pdf {grDevices}R Documentation

PDF Graphics Device


pdf starts the graphics device driver for producing PDF graphics.


pdf(file = ifelse(onefile, "Rplots.pdf", "Rplot%03d.pdf"),
    width = 6, height = 6, onefile = TRUE, family = "Helvetica",
    title = "R Graphics Output", fonts = NULL, version = "1.1",
    paper = "special", encoding, bg, fg, pointsize, pagecentre)


file a character string giving the name of the file. For use with onefile=FALSE give a C integer format such as "Rplot%03d.pdf" (the default in that case). (See postscript for further details.)
width, height the width and height of the graphics region in inches.
onefile logical: if true (the default) allow multiple figures in one file. If false, generate a file name containing the page number.
family the font family to be used, see postscript.
title title string to embed in the file.
fonts a character vector specifying R graphics font family names for fonts which will be included in the PDF file.
version a string describing the PDF version that will be required to view the output. This is a minimum, and will be increased (with a warning) if necessary.
paper the target paper size. The choices are "a4", "letter", "legal" (or "us") and "executive" (and these can be capitalized), or "a4r" and "USr" for rotated (‘landscape’). The default is "special", which means that the width and height specify the paper size. A further choice is "default"; if this is selected, the papersize is taken from the option "papersize" if that is set and to "a4" if it is unset or empty.
encoding the name of an encoding file. See postscript for details.
bg the default background color to be used.
fg the default foreground color to be used.
pointsize the default point size to be used. Strictly speaking, in bp, that is 1/72 of an inch, but approximately in points.
pagecentre logical: should the device region be centred on the page? – defaults to true, but is only relevant for paper != "special".


pdf() opens the file file and the PDF commands needed to plot any graphics requested are sent to that file.

The file argument is interpreted as a C integer format as used by sprintf, with integer argument the page number. The default gives files ‘Rplot001.pdf’, ..., ‘Rplot999.pdf’, ‘Rplot1000.pdf’, ....

The family argument can be used to specify a PDF-specific font family as the initial/default font for the device.

If a device-independent R graphics font family is specified (e.g., via par(family=) in the graphics package), the PDF device makes use of the PostScript font mappings to convert the R graphics font family to a PDF-specific font family description. (See the documentation for pdfFonts.)

R does not embed fonts in the PDF file though, so it is only possible straightforward to use mappings to the font families that are assumed to be available in any PDF viewer: "Times" (equivalently "serif"), "Helvetica" (equivalently "sans"), "Courier" (equivalently "mono") and "Symbol" (equivalently "symbol"). Other families may be specified, but it is the user's responsibility to ensure that these fonts are available on the system and third-party software, e.g., ghostscript, may be required to embed the fonts so that the PDF can be included in other documents (e.g., LaTeX). The URW-based families described for postscript can be used with viewers such as GSView which are based on URW fonts.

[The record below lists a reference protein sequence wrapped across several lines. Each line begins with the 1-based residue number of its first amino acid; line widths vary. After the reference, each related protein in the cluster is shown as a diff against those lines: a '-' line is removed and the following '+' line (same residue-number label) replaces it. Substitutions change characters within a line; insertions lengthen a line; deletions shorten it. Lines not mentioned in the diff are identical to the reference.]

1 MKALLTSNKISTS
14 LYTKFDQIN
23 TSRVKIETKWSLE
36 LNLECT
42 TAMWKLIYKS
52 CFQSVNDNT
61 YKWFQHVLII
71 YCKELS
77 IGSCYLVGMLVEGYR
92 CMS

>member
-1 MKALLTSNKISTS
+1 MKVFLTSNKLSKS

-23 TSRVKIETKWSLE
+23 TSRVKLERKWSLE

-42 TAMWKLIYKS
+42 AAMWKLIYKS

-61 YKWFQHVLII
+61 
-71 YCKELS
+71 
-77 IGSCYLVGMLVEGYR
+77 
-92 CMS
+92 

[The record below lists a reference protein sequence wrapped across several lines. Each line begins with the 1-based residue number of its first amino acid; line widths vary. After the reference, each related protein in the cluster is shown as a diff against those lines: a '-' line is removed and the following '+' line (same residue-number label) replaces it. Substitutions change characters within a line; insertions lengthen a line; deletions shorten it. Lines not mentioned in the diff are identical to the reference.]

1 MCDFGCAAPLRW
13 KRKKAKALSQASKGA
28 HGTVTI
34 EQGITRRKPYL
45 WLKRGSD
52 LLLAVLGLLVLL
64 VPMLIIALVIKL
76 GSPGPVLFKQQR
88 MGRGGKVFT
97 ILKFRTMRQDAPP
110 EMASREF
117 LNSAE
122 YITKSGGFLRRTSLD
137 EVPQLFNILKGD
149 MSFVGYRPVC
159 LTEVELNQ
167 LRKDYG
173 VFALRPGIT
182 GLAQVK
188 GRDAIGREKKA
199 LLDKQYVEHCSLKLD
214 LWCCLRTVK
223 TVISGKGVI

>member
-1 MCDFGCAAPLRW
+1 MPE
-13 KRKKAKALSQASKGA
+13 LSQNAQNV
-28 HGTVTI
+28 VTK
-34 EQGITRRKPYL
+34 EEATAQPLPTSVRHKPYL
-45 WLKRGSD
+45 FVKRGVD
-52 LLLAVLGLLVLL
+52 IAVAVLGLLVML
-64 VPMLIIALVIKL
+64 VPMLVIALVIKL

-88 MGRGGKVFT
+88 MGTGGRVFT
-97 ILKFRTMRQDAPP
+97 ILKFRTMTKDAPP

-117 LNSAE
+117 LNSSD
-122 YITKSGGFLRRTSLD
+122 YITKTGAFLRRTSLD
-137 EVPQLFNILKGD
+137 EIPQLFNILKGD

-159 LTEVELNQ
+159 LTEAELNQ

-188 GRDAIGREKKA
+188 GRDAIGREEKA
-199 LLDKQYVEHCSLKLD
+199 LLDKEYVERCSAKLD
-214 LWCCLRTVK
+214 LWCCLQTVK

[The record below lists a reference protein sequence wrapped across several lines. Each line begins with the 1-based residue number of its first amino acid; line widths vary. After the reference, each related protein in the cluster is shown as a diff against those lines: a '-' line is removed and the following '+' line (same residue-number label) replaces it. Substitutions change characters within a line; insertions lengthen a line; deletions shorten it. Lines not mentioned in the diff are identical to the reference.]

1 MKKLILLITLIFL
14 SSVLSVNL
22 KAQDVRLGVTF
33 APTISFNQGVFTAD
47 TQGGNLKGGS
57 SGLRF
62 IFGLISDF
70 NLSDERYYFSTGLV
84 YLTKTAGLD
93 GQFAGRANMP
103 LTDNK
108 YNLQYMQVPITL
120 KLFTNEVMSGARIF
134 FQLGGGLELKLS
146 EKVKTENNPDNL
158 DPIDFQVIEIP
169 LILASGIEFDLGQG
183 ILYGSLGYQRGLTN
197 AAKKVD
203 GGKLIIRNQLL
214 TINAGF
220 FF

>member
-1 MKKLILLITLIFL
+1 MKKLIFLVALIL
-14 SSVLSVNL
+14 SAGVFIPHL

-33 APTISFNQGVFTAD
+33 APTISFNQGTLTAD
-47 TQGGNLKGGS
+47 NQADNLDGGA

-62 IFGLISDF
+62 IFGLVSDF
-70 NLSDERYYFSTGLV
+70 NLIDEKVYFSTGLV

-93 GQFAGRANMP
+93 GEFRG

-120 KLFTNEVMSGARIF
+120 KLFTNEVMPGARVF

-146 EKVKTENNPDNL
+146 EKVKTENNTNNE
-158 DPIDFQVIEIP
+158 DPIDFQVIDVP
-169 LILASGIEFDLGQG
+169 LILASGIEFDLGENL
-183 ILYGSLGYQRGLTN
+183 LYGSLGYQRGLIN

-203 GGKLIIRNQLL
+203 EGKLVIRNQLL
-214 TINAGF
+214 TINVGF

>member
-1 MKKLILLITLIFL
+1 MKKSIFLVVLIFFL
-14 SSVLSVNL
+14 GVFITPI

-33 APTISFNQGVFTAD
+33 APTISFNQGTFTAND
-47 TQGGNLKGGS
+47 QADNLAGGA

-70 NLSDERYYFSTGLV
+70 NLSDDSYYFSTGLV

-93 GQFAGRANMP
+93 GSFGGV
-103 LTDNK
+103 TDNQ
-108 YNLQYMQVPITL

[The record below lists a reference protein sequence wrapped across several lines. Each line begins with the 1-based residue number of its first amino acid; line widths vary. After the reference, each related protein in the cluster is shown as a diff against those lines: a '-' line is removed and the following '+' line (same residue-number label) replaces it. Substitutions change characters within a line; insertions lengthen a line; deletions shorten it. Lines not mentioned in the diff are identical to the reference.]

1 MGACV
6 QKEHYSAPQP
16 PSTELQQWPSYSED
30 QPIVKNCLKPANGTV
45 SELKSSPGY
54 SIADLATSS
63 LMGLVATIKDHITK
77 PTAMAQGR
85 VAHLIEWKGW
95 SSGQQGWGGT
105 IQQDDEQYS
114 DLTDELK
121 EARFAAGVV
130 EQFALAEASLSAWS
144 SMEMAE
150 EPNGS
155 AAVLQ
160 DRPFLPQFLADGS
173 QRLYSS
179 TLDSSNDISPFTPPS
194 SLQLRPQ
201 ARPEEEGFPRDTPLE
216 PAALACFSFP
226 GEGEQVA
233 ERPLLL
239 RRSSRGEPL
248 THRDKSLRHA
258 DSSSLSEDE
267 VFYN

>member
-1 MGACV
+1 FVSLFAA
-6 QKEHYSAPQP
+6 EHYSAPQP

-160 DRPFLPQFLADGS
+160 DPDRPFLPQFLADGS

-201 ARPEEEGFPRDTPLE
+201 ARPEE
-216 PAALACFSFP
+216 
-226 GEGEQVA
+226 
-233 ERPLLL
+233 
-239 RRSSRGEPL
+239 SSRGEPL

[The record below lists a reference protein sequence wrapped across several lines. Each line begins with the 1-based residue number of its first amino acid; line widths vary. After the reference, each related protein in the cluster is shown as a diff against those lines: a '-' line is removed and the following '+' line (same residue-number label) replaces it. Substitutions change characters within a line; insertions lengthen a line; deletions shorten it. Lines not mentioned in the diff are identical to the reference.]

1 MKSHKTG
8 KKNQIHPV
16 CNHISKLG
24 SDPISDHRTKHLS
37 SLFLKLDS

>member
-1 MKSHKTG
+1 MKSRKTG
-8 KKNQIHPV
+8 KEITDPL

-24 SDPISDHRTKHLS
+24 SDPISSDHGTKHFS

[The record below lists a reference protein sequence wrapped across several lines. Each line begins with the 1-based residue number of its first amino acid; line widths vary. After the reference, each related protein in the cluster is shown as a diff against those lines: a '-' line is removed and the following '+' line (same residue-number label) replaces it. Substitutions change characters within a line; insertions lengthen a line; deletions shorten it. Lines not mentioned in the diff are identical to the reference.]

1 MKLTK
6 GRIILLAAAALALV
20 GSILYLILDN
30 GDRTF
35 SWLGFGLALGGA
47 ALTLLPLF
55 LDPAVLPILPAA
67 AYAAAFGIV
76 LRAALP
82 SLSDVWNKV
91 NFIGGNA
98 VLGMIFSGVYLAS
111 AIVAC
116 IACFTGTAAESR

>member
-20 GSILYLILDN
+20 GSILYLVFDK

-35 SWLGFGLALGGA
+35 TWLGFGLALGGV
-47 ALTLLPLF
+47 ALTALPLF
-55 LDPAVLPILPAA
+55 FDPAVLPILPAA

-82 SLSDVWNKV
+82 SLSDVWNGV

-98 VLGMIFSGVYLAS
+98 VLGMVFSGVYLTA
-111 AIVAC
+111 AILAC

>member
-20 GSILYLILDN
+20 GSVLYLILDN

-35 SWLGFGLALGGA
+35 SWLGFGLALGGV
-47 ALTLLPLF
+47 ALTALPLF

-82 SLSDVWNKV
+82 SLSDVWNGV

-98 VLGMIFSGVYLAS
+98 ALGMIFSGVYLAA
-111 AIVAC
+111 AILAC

See postscript for details of encodings, as the internal code is shared between the drivers. The native PDF encoding is given in file ‘PDFDoc.enc’.

pdf writes uncompressed PDF. It is primarily intended for producing PDF graphics for inclusion in other documents, and PDF-includers such as pdftex are usually able to handle compression.

At present the PDF is fairly simple, with each page being represented as a single stream. The R graphics model does not distinguish graphics objects at the level of the driver interface.

The version argument declares the version of PDF that gets produced. The version must be at least 1.4 for semitransparent output to be understood, and at least 1.3 if CID fonts are to be used: if these features are used the version number will be increased (with a warning). Specifying a low version number (as the default) is useful if you want to produce PDF output that can be viewed on older or non-Adobe PDF viewers. (PDF 1.4 requires Acrobat 5 or later.)

Line widths as controlled by par(lwd=) are in multiples of 1/96 inch. Multiples less than 1 are allowed. pch="." with cex = 1 corresponds to a square of side 1/72 inch, which is also the ‘pixel’ size assumed for graphics parameters such as "cra".


Acrobat Reader does not use the fonts specified but rather emulates them from multiple-master fonts. This can be seen in imprecise centering of characters, for example the multiply and divide signs in Helvetica.

Acrobat Reader 5.x and later can be extended by support for Asian and (so-called) Central European fonts (the latter only for 7.x), and this will be needed for full use of encodings other than Latin-1. See http://www.adobe.com/products/acrobat/acrrasianfontpack.html.

See Also

pdfFonts, Devices, postscript


## Not run: 
## Test function for encodings
TestChars <- function(encoding="ISOLatin1", ...)
    pdf(encoding=encoding, ...)
    plot(c(-1,16), c(-1,16), type="n", xlab="", ylab="", xaxs="i", yaxs="i")
    title(paste("Centred chars in encoding", encoding))
    grid(17, 17, lty=1)
    for(i in c(32:255)) {
        x <- i %% 16
        y <- i %/% 16
        points(x, y, pch=i)
## there will be many warnings.
## this does not view properly in older viewers.
TestChars("ISOLatin2", family="URWHelvetica")
## works well for viewing in gs-based viewers, and often in xpdf.
## End(Not run)

[Package grDevices version 2.5.0 Index]